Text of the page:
Tumor antigenic peptides therapeutics is a promising field for cancer immunotherapy; advantages include convenient
synthesis and modification of antigenic peptides, as well as little toxicity associated with its administration. Vaccination
of the peptides derived from tumor-associated antigen (TAA) was specifically designed for T cells in the context
of MHC molecules. In the past decades, tumor antigenic peptides have been examined in clinic but numbered success has
been obtained because of the stability of peptide and delivery approaches, consequently leading to an inefficient antigen
presentation and low response rates in cancer patients. Thus, the appropriate and efficient peptide vaccine carrier systems
still continue to be a major obstacle. However, both sipuleucel-T vaccine and anti-CTLA-4 antibody have been approved
by FDA for the treatment of metastatic prostate cancer and melanoma, respectively. PLGA has been recently used as the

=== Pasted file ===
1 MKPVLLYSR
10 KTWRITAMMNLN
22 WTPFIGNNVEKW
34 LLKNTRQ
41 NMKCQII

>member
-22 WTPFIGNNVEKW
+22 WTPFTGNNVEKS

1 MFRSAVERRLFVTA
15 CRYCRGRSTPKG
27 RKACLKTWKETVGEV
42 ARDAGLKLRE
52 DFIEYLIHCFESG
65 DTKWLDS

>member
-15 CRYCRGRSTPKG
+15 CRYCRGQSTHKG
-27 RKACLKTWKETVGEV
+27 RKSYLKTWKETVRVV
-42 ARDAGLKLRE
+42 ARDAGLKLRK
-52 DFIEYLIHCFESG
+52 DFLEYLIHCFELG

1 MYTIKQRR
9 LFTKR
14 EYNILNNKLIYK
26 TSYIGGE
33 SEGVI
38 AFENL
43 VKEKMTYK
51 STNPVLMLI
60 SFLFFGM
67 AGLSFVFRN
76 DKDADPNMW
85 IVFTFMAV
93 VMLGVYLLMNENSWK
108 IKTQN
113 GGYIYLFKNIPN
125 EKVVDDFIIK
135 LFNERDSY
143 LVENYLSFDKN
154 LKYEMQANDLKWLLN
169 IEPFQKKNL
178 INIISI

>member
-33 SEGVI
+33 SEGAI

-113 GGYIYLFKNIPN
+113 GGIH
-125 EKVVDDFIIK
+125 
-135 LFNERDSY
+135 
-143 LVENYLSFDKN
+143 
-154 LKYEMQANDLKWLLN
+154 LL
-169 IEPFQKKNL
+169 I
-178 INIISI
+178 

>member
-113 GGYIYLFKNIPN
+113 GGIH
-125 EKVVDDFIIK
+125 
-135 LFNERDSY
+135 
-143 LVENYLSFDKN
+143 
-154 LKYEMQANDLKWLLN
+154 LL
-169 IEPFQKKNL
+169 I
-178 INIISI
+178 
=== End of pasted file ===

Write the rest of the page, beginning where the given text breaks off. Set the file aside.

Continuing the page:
adjuvant to elicit enhanced immune responses while delivering tumor antigenic peptides. Intracellular delivery of the peptides
derived from TAA into DCs would prolong antigen presentation of APC to T cells. This article aims to describe a
new delivery method regarding tumor antigenic peptides and rationales of DCs-based vaccination.
Keywords: Antigen-presenting cells (APC), cancer immunotherapy, cytotoxic T lymphocytes (CTL), dendritic cells (DCs),
PLGA-nanoparticle (PLGA-NPs), peptide, tumor-associated antigen (TAA).
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